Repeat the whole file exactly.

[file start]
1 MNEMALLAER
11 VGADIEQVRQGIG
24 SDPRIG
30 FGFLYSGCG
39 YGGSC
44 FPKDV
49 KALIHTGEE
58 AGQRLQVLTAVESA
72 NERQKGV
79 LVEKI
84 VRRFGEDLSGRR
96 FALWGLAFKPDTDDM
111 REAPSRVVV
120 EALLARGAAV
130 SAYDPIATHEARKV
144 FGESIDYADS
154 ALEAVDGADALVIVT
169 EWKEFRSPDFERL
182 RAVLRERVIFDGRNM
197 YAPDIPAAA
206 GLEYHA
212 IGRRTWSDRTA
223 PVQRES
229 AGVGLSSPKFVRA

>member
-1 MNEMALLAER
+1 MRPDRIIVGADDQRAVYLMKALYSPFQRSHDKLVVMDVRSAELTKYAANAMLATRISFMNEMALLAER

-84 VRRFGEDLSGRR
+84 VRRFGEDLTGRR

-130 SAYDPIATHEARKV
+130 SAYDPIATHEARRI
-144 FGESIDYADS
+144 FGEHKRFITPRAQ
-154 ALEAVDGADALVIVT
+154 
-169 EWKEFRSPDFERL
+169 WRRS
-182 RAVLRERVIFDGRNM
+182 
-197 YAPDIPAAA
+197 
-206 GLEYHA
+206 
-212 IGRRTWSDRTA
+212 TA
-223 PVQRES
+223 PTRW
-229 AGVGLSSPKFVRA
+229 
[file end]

1 MNEMALLAER
11 VGADIEQVRQGIG
24 SDPRIG
30 FGFLYSGCG
39 YGGSC
44 FPKDV
49 KALIHTGEE
58 AGQRLQVLTAVESA
72 NERQKGV
79 LVEKI
84 VRRFGEDLSGRR
96 FALWGLAFKPDTDDM
111 REAPSRVVV
120 EALLARGAAV
130 SAYDPIATHEARKV
144 FGESIDYADS
154 ALEAVDGADALVIVT
169 EWKEFRSPDFERL
182 RAVLRERVIFDGRNM
197 YAPDIPAAA
206 GLEYHA
212 IGRRTWSDRTA
223 PVQRES
229 AGVGLSSPKFVRA

>member
-1 MNEMALLAER
+1 MRPDRIIVGADDQRAVYLMKALYSPFQRSHDKLVVMDVRSAELTKYAANAMLATRISFMNEMALLAER

-84 VRRFGEDLSGRR
+84 VRRFGEDLTGRR

-130 SAYDPIATHEARKV
+130 SAYDPIATHEARRI
-144 FGESIDYADS
+144 FGEHKRFITPRAQ
-154 ALEAVDGADALVIVT
+154 
-169 EWKEFRSPDFERL
+169 WRRS
-182 RAVLRERVIFDGRNM
+182 
-197 YAPDIPAAA
+197 
-206 GLEYHA
+206 
-212 IGRRTWSDRTA
+212 TA
-223 PVQRES
+223 PTRW
-229 AGVGLSSPKFVRA
+229 